I recognize the Muslims’ rhetoric about fixed gender roles from my time in the sect Jehovah’s Witnesses.
Iran is on fire – women are burning their headscarves and protesting in the streets in hopes of freedoms Western Muslims take for granted.
On September 16, Masha Amini, a young 22-year-old Iranian woman, was arrested by the morality police. A few hours later, she died in their costidy.
Across Iran, women are protesting against the hard line the country’s leaders are increasingly implementing. More than 76 protesters have been killed, over 1,300 have been arrested.
“Sometimes you have to listen for what is not being said and pay attention to what is implied.
What do these women who put their lives on the line have to lose? Nothing. They see no future for themselves or their fellow sisters – that´s why they are willing to put their lives on the line. As a side note, this is a stark contrast to the hundreds of thousands of Russian men who are leaving Russia in droves these days instead of fighting a system that suppresses basic human rights.
In tiny Denmark, a group of Western, privileged Muslims discuss gender and equality on a radio podcast. “Patriarchy and matriarchy: Do they apply in Islam?”, is the theme of the program.
Sometimes you have to listen for what is not being said and pay attention to what is implied.
In the studio, are two guests; a woman and a man. Hamid and Kasper. The male radio host consistently lets Kasper answer first throughout the broadcast. Kasper has a smooth voice, but his words are as dangerous as snake venom.
“Patriarchy and matriarchy are words used in a gender discourse that is dangerous and that you have to be very careful with as a Muslim,” Kasper says. As the most natural thing, he draws up a view of gender that I recognize with a chill from Jehovah’s Witnesses. He would like to avoid concepts of gender, but that is “unfortunately” not necessary in society, i.e. the Danish one, in which he lives.
It is clear that one can easily be called Kasper and be brought up in Denmark without becoming a democratically minded citizen. In his soft voice, he continues with an argument that the two sexes have strict, God-given roles. The world is determined by Allah, the relationship between women and men is not up for debate.
His arguments are full of sardonic juice frosted with academic terms. He even refers to the feminist Simone de Beauvoir’s book “The Second Sex”, and pronounces the title in beautiful French. I wonder if the French feminist would turn in her grave if she heard how her words are being twisted in the mouth of a misogynist?
“Men and women are created as one body. If one part hurts, the other parts will hurt. If one part … makes a power takeover, the body becomes in conflict with itself.” The monologue elicits an approving murmur from the other two present in the radio studio. It’s been a long time since I’ve had to listen to such incoherent, illogical nonsense. Would they be able to see beyond their indoctrinated gender views if I with a twinkle in my eye asked them how the analogy makes any sense given that men’s health is statistically so much worse than women’s?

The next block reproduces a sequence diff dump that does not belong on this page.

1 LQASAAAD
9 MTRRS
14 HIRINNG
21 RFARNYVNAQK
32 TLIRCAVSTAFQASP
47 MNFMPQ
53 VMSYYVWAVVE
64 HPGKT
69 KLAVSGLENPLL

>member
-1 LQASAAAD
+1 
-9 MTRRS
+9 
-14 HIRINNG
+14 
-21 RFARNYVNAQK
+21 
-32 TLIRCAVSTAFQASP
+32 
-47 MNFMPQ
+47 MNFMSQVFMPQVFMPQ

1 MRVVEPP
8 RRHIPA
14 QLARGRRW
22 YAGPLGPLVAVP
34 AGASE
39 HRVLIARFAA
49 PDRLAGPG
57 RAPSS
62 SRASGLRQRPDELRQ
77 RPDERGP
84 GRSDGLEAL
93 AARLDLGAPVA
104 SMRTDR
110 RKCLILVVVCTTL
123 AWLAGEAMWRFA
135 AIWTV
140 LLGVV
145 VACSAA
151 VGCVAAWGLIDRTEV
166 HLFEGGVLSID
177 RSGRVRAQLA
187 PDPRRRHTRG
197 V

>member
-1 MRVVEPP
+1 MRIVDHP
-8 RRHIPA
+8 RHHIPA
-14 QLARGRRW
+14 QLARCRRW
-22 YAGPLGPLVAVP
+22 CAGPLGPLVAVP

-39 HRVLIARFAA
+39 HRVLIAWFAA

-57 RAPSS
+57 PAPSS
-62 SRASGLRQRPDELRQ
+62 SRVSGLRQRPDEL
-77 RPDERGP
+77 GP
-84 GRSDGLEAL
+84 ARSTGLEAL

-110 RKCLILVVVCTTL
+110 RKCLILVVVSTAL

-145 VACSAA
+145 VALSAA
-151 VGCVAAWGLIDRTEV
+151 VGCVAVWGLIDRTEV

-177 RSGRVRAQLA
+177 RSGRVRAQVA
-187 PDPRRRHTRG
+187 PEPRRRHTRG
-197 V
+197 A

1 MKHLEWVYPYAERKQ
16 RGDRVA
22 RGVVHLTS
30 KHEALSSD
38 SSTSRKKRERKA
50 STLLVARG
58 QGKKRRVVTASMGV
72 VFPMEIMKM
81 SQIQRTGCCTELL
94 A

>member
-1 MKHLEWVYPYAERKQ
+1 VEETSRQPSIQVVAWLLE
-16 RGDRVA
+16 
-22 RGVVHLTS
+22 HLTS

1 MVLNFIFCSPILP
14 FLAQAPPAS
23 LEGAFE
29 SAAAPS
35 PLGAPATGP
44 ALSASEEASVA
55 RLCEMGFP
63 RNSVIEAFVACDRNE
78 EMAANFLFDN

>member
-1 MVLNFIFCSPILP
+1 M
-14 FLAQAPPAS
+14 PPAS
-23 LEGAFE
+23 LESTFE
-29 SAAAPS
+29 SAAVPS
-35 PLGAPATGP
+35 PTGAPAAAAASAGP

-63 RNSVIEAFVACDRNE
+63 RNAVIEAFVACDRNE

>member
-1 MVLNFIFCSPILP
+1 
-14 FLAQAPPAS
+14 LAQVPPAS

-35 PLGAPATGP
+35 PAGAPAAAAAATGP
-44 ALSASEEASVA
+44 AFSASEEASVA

The woman in the studio, Hamid, personifies women at their worst – arguing against gender equality. She is skeptical of the terminology examining power structures between the sexes. And then she says something that sends a chill down my spine: “It’s part of the reality we’re part of right now.”
That term was widely used within Jehovah’s Witnesses. “Right now” suggests that it will not always be like this. It is an encouragement or a warning depending on ones temperament.
There are no critical questions asked about the views presented, there is only a tunnel-vision conversation about how different a Muslim mindset is from the Western one based on gender equality. “We have a different approach to life… we fundamentally do not share the same outlook on life with this way of thinking.”
“This way of thinking.”
You mean the Danish, Western and extremely well-functioning one with a focus on gender equality? My thoughts drifted to the debate about integration and to the fact that the Danes are regularly criticized for using a them-and-us rhetoric. Ditches can be dug on both sides of the value frontline.
Iranian women and Afghan schoolgirls will probably disagree with Danish Kasper, who says: “The roles of men and women must not be challenged. This is a violent trend in the West.” He continues: ‘In Muslim environments there is a difference between the sexes. It is a man who is an imam … a man who teaches. The women are at the back of the room … that’s how it is.’
No matter how many academic phrases like “gender discourse,” “power structures,” and “post-structuralist” Kasper and Hamid use, the pot is full of the same dirty scum. I came to think of an expression we use here in the US, which reads: “to put lipstick on a pig.” No matter how hard you try to make something unpleasant sound or look nice, there will always be a stinking pig underneath.
Words are powerful, words can be twisted, and words can create prisons for those who are not allowed to speak freely. That premise is what Iranian women are rebelling against these days. They pay with their lives when they try to question the order their gender has been forced into.
It leaves me with a bad taste in my mouth when I hear Danish Muslims comfortably sitting in a radio studio in Denmark and pseudo-talk about how it is not important, yes indeed, downright ungodly to question the place, role and rights of the sexes. Western, privileged Muslims should stand shoulder to shoulder with their co-religionists in Iran and Afghanistan and fight for women’s right to be independent individuals who are not subordinate to men.
Mens kvinder i Iran brænder deres tørklæder, sidder danske muslimer og taler om en fastlagt orden for mænd og kvinder
Muslimers retorik om faste kønsroller genkender jeg fra Jehovas Vidner.